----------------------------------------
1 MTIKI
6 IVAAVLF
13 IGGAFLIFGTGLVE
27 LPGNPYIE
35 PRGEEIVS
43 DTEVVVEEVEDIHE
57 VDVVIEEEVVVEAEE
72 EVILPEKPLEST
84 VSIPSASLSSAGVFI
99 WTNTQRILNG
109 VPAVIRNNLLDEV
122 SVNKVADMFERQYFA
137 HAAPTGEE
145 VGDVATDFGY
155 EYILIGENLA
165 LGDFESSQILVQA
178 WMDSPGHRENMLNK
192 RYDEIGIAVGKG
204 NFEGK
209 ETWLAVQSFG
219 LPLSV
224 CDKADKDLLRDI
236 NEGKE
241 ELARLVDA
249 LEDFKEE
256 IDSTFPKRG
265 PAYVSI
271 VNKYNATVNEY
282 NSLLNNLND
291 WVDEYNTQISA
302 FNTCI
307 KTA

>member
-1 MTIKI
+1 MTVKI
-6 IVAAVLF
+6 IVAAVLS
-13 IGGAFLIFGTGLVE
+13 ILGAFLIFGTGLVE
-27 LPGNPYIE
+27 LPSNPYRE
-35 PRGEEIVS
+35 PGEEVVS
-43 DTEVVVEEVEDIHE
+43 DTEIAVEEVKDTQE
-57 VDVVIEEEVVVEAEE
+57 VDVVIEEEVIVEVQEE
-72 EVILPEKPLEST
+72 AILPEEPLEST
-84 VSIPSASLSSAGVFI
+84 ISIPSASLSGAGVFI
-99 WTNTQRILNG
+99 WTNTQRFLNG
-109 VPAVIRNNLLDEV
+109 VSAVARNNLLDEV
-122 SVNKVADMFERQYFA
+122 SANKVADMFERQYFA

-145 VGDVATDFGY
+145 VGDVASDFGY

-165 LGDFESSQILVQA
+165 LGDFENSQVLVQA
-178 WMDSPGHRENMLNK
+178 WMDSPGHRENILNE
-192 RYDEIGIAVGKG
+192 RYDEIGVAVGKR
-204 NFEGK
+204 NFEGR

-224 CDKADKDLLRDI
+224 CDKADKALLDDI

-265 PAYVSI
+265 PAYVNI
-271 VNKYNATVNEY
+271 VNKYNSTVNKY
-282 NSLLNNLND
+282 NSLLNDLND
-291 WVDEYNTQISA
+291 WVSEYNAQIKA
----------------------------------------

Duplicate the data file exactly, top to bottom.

1 MTIKI
6 IVAAVLF
13 IGGAFLIFGTGLVE
27 LPGNPYIE
35 PRGEEIVS
43 DTEVVVEEVEDIHE
57 VDVVIEEEVVVEAEE
72 EVILPEKPLEST
84 VSIPSASLSSAGVFI
99 WTNTQRILNG
109 VPAVIRNNLLDEV
122 SVNKVADMFERQYFA
137 HAAPTGEE
145 VGDVATDFGY
155 EYILIGENLA
165 LGDFESSQILVQA
178 WMDSPGHRENMLNK
192 RYDEIGIAVGKG
204 NFEGK
209 ETWLAVQSFG
219 LPLSV
224 CDKADKDLLRDI
236 NEGKE
241 ELARLVDA
249 LEDFKEE
256 IDSTFPKRG
265 PAYVSI
271 VNKYNATVNEY
282 NSLLNNLND
291 WVDEYNTQISA
302 FNTCI
307 KTA

>member
-1 MTIKI
+1 MTVKI
-6 IVAAVLF
+6 IVAAVLS
-13 IGGAFLIFGTGLVE
+13 ILGAFLIFGTGLVE
-27 LPGNPYIE
+27 LPSNPYRE
-35 PRGEEIVS
+35 PGEEVVS
-43 DTEVVVEEVEDIHE
+43 DTEIAVEEVKDTQE
-57 VDVVIEEEVVVEAEE
+57 VDVVIEEEVIVEVQEE
-72 EVILPEKPLEST
+72 AILPEEPLEST
-84 VSIPSASLSSAGVFI
+84 ISIPSASLSGAGVFI
-99 WTNTQRILNG
+99 WTNTQRFLNG
-109 VPAVIRNNLLDEV
+109 VSAVARNNLLDEV
-122 SVNKVADMFERQYFA
+122 SANKVADMFERQYFA

-145 VGDVATDFGY
+145 VGDVASDFGY

-165 LGDFESSQILVQA
+165 LGDFENSQVLVQA
-178 WMDSPGHRENMLNK
+178 WMDSPGHRENILNE
-192 RYDEIGIAVGKG
+192 RYDEIGVAVGKR
-204 NFEGK
+204 NFEGR

-224 CDKADKDLLRDI
+224 CDKADKALLDDI

-265 PAYVSI
+265 PAYVNI
-271 VNKYNATVNEY
+271 VNKYNSTVNKY
-282 NSLLNNLND
+282 NSLLNDLND
-291 WVDEYNTQISA
+291 WVSEYNAQIKA